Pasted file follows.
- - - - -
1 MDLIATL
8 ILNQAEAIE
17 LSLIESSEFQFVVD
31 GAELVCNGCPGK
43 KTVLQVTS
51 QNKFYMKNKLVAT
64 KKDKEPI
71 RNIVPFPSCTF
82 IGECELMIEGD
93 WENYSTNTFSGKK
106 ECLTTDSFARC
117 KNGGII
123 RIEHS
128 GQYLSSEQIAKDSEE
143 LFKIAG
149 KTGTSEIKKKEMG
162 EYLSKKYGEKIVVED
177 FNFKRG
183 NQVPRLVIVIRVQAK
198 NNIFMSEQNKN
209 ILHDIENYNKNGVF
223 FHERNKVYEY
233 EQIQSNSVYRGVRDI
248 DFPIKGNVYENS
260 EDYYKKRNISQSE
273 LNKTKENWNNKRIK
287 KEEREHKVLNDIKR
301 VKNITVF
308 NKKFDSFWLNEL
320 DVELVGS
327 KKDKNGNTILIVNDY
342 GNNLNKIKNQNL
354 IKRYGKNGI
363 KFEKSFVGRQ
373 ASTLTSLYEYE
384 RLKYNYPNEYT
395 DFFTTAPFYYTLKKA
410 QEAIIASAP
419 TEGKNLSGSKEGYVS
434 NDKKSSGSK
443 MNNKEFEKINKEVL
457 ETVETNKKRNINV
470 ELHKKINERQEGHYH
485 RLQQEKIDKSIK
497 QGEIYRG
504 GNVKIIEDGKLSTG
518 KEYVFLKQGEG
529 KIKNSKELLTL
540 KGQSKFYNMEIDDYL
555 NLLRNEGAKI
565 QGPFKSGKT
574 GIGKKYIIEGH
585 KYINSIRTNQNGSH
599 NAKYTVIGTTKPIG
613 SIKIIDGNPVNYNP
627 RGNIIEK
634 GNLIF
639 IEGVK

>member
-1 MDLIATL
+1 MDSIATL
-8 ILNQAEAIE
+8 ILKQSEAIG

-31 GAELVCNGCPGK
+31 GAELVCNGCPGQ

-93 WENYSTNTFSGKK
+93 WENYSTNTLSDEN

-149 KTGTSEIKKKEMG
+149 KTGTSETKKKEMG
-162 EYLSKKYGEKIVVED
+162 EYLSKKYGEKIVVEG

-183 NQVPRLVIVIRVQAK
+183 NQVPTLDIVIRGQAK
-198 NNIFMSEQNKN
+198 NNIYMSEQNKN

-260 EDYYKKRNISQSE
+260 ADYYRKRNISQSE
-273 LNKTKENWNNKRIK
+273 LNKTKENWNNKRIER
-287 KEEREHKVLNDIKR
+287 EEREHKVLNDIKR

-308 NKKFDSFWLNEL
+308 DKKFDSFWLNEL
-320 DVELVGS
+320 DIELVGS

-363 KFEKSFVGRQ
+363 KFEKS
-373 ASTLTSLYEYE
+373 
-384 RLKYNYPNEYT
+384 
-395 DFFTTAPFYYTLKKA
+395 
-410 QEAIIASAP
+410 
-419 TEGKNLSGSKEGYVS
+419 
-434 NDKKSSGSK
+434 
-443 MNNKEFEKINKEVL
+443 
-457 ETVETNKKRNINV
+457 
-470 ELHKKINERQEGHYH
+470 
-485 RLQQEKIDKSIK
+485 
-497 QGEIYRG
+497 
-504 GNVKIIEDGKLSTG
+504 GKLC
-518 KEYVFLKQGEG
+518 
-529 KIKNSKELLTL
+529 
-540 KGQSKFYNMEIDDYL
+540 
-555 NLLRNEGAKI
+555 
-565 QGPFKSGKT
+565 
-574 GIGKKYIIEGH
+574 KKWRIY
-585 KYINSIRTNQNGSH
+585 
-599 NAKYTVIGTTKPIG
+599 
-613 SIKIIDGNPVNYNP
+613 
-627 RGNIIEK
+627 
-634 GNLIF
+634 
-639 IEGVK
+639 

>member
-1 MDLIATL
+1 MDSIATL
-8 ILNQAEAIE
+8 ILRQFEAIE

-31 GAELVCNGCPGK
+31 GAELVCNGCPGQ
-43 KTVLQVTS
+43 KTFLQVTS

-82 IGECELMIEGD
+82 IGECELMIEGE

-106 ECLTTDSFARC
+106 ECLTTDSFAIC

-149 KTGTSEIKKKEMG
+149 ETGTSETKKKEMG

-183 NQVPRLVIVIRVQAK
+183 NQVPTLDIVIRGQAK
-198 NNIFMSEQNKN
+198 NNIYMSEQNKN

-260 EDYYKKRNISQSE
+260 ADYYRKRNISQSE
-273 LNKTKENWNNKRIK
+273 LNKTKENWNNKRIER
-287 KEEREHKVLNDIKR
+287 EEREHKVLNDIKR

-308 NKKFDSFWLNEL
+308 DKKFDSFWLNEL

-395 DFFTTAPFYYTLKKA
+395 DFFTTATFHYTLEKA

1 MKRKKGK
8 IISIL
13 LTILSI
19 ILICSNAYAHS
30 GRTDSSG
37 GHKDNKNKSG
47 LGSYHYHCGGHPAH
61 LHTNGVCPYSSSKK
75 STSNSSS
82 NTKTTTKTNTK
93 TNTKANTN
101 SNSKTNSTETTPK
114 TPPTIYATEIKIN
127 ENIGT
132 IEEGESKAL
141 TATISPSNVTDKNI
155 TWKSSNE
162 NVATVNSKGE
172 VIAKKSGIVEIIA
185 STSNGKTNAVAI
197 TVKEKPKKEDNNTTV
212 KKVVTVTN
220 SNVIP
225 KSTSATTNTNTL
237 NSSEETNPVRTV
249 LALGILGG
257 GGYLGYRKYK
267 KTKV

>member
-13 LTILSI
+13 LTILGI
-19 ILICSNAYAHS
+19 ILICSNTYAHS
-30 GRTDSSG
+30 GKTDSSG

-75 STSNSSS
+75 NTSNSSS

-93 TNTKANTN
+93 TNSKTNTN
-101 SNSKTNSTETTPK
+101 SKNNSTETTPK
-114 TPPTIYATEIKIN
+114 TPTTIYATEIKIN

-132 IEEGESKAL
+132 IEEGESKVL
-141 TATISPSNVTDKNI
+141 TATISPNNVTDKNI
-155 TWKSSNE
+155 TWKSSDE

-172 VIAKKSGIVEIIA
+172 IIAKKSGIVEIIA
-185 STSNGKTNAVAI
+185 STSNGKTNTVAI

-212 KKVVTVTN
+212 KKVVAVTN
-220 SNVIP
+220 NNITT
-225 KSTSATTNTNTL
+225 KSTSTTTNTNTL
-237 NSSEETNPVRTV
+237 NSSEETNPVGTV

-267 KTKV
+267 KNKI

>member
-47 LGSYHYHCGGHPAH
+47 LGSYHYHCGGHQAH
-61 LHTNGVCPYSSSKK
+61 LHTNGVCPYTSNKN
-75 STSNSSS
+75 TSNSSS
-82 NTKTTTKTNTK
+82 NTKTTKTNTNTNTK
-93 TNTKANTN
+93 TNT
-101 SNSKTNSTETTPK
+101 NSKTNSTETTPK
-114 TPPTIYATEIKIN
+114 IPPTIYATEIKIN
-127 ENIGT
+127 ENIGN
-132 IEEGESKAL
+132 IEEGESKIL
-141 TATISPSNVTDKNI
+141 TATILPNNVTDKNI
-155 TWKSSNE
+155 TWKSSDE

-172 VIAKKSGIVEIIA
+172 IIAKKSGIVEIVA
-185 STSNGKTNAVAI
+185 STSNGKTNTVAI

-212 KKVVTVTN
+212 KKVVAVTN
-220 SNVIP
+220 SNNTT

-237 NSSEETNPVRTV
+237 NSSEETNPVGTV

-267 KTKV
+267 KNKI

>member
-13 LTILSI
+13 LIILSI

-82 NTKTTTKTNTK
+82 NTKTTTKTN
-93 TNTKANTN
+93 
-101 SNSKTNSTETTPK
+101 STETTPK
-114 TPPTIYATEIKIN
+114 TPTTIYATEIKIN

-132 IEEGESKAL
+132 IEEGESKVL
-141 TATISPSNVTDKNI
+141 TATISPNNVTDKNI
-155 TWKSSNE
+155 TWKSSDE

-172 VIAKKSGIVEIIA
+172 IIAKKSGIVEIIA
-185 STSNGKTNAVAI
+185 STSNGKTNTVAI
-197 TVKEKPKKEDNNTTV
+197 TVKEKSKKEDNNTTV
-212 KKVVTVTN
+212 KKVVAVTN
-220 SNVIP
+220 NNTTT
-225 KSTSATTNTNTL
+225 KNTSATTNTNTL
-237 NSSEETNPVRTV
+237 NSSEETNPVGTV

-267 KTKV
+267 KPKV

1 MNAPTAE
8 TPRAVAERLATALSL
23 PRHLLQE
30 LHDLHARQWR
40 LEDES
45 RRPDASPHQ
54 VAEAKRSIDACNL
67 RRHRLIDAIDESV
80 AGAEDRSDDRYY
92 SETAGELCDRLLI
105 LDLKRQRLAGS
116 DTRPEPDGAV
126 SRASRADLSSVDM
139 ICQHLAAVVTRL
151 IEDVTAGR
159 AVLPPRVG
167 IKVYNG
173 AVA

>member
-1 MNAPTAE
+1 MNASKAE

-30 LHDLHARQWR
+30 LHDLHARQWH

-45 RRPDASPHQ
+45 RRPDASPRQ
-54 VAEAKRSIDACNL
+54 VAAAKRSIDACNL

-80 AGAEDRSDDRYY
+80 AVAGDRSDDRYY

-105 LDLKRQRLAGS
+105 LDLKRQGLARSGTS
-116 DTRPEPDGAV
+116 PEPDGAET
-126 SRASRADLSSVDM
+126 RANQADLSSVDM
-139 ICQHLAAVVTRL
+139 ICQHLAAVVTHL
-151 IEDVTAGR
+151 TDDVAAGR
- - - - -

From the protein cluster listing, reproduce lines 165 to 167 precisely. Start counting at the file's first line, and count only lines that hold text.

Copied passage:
1 MKRKKGK
8 IISIL
13 LTILSI